A U.N. human rights expert voiced alarm on Friday that President Donald Trump might allow torture in interrogations and called for senior officials from George W. Bush's administration to be prosecuted for allowing the illegal practice.
U.S. officials responsible for the secret detention, rendition and torture programs run by the Central Intelligence Agency included "those in the most senior positions" under Bush, said Ben Emmerson, U.N. special rapporteur on protecting human rights while countering terrorism.
"To hear President Trump, in the first days after his inauguration, glibly extolling the virtues of torture as a weapon in the fight against terrorism, and confirming his personal willingness to authorize the use of torture if asked to do so, was enough to make my blood run cold," Emmerson said.
Trump has acknowledged that U.S. Defense Secretary Jim Mattis disagrees with him about the usefulness of torture in interrogation and said he would defer to him on the issue.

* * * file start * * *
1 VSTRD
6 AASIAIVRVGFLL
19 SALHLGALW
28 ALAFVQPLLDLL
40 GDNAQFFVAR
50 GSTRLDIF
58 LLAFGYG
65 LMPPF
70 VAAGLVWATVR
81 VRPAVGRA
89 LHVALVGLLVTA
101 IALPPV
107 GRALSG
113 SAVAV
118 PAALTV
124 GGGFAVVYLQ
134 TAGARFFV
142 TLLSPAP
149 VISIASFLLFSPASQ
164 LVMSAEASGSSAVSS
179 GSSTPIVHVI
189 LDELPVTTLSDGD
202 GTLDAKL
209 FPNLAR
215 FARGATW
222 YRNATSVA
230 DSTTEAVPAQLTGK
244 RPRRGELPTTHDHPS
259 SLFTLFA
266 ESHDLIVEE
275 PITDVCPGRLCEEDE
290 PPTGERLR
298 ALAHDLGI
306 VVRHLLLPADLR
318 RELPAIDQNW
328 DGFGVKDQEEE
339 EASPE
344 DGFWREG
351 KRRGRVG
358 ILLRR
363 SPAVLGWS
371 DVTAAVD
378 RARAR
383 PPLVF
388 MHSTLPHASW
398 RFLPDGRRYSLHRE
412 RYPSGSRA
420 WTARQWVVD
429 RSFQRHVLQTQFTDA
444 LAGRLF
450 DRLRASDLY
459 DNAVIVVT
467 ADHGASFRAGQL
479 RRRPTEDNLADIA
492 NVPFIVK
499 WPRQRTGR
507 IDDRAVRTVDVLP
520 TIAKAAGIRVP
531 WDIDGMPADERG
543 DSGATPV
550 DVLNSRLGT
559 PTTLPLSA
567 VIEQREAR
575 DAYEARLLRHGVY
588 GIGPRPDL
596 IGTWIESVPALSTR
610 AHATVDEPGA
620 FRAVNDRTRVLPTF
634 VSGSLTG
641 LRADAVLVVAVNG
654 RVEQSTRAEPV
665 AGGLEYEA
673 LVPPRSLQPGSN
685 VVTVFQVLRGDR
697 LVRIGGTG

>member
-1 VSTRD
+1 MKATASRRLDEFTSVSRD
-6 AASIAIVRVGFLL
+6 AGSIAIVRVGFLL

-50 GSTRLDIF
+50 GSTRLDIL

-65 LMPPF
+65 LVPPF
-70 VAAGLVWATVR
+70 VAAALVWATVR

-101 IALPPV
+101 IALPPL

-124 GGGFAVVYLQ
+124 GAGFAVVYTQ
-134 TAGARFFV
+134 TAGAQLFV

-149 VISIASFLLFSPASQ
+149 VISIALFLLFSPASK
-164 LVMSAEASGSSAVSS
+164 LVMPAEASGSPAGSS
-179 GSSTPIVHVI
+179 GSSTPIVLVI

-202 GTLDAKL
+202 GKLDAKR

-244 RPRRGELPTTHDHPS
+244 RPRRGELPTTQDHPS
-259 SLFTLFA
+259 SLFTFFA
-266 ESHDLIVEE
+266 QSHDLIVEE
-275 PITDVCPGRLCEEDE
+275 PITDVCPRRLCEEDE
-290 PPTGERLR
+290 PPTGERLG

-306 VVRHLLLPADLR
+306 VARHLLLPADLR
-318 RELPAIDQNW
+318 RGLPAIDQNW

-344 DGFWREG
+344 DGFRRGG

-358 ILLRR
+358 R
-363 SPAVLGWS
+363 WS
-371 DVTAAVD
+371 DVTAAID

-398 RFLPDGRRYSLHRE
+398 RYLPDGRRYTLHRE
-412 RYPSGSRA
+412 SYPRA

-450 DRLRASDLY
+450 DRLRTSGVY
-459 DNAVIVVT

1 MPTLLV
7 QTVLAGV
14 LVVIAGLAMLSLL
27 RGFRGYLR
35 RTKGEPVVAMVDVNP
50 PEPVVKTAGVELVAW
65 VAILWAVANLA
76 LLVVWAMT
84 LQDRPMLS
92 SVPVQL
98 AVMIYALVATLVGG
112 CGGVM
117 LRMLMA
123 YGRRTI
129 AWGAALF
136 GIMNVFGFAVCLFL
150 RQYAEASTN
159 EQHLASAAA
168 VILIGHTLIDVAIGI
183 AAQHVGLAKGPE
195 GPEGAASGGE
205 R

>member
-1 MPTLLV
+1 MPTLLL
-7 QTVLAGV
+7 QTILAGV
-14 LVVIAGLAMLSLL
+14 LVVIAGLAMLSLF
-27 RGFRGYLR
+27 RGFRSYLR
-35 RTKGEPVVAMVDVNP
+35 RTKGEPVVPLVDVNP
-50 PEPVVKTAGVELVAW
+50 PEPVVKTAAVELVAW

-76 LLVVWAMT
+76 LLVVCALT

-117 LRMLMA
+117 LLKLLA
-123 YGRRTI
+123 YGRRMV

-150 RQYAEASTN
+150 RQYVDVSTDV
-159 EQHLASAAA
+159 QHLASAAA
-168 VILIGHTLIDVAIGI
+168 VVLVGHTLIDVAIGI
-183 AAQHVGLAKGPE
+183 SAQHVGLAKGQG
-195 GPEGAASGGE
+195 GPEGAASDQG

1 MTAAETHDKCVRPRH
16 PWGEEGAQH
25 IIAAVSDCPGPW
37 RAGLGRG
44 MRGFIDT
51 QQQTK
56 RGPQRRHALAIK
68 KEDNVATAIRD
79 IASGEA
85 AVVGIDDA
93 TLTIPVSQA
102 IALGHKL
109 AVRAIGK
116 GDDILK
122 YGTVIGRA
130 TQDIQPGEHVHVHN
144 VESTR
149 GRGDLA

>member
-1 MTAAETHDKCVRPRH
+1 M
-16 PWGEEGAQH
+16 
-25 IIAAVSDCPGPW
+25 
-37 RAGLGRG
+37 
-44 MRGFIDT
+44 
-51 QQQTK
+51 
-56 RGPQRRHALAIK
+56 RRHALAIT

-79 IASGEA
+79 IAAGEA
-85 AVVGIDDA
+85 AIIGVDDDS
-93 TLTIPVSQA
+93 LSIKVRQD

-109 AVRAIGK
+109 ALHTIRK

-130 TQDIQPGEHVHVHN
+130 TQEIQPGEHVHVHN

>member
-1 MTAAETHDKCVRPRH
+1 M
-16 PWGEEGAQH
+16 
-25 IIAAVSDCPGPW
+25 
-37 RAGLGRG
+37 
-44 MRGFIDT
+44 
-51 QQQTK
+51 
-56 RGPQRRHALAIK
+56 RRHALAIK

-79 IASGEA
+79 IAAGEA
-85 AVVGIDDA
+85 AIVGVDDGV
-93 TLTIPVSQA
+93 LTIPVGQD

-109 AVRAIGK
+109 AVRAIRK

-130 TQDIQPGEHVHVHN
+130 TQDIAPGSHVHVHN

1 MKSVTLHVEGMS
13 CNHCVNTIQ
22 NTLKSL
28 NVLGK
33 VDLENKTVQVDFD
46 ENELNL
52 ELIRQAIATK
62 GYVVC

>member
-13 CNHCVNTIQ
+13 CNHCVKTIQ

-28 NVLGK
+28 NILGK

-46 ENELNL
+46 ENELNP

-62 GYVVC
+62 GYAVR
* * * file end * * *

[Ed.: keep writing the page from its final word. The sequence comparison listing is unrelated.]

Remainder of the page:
There was no immediate response from the U.S. delegation to the 47-member state forum in Geneva.
Emerson, a British barrister and international criminal justice expert, said that Trump's comments showed a "staggering level of ill-preparedness to govern." He was making his final speech to the U.N. Human Rights Council after six years in the independent post.
A veteran CIA clandestine service officer who ran one of the agency's "black site" prisons set up after the 9/11 attacks has named deputy director of the U.S. spy agency.
Trump's nominee to be the director of national intelligence, former Republican Senator Dan Coats, has raised concerns over his record on the previous U.S. use of so-called enhanced interrogation techniques, such as waterboarding, which are widely seen as torture.
"If one of the most powerful nations in the world, a permanent member of the Security Council, is once again prepared to abandon our collective values on the pretext of defending them, then one is left to wonder whether anything at all has been achieved in the last 15 years," Emmerson said.